Whether in the classroom, or at a work site, or in a performance venue, they are recognized for their expertise. If you’re an apprenticeship-style instructor, you believe that teachers have to reveal the inner workings of skilled performance in that subject area and translate it into some kind of accessible way or language and an ordered set of tasks, which usually proceeds from simple to complex. This allows for different ways of entering the subject matter, depending on the learner’s capability.
If you’re an apprenticeship type of teacher, you might believe that good teachers know what their learners can do on their own and where they need guidance and direction. This type of teacher engages learners within their zone of development and suits it accordingly.
And then as the learners are maturing and becoming more competent, the teacher’s role changes, they don’t have to give as much direction. They give more responsibility as students progress from dependent learners to independent workers.
And I’ll have to tell you that a lot of music teachers might fit into this apprenticeship category. Seems a very helpful way to help people learn a musical instrument, in particular. So just a thought there that might add to understanding on the apprenticeship scale.
A third type of motivation in your teaching could be developmental. If you’re this type of instructor, you might believe that effective teaching must be planned and conducted from the learner’s point of view. Good developmental teachers must understand how their learners think and how they reason about the content itself.
The main goal here in this type of teaching is to help your learners get increasingly complex and sophisticated mental thinking about the content. The key to changing those structures in the mental strata, where we’re learning things, lies in combining two specific skills.
First of all, it would involve effective questioning that challenges learners to move from simple to complex forms of thinking. And secondly, it would involve bridging knowledge, which provides examples that somehow are meaningful to the learners themselves.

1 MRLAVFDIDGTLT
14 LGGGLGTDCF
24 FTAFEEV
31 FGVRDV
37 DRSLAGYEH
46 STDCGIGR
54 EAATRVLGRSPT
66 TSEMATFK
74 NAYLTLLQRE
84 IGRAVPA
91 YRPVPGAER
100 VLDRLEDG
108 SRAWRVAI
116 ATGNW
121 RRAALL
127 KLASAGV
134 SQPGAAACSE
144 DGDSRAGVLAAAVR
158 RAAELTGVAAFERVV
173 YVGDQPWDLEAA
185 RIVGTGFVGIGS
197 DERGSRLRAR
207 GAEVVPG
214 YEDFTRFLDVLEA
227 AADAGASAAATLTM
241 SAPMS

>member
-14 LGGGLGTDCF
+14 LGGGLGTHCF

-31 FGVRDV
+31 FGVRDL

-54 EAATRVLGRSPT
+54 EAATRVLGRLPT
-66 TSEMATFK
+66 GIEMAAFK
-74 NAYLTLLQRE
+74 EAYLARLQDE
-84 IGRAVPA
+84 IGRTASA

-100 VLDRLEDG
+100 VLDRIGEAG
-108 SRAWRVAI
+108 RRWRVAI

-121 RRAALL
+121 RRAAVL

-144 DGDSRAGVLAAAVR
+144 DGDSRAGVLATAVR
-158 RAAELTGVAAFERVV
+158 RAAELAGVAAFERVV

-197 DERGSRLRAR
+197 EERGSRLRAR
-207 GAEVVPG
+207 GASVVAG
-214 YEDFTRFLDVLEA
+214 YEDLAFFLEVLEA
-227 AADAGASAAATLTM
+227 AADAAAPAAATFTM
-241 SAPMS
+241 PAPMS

Now, a lot of strategies that fit the developmental type of teaching would include questions, problems, cases, and examples that form bridges teachers can use to transport the learner from simple thinking to more complex and sophisticated forms of reasoning. This is going to involve adapting the knowledge, adapting the strategy, and bringing learners along with you.
Nurturing Type of Teaching
The next one is called nurturing. And if you’re a nurturing type of teacher, you might be thinking that effective teaching assumes that long-term, hard, persistent effort to achieve comes from the heart not the head.
A nurturing type of instructor believes that people become motivated and productive learners when they are working on issues or problems without the fear of failure. Learners are nurtured when they know that.
So first, they can succeed at learning if they give it a good try; that’s a belief in this type of teaching. Second, the achievement of the learner is going to be a product of their own effort and their own ability rather than the kindness or benevolence of the teacher. And lastly, the learning the student achieves, the efforts, will be supported by both teachers and peers.
Now, if you’re a nurturing-type of educator, you might believe that good teachers care about their students and understand that some have histories of failure, and this has lowered their self-confidence. You don’t make excuses for your learners, but you do encourage their efforts while challenging students to do their very best by promoting a climate that’s full of caring, trust, helpful people, and challenging but achievable goals.
So a good teacher in the nurturing mindset is going to provide encouragement and support as well as clear expectations, very reasonable goals for everyone, and also promoting self-esteem and self-efficacy along the way.
Social Reform Educator
Lastly, we have the area of social reform. If you’re a social reform oriented educator, from this point of view, the object of teaching really is the collective group, rather than every individual. A good teacher in the social reform category would awaken their students to values, ideologies that are embedded in texts, common practices in the discipline that might be biased.
Good teachers under the social reform category challenge the status quo, and this type of teacher encourages students to consider how learners are positioned and constructed in particular practices and discourses.
To do this, a social reform type of educator analyzes and deconstructs the common practice, looking for ways that these might perpetuate unacceptable conditions. The discussion might be focused less on the creation of knowledge and more on who created the knowledge and why they did it.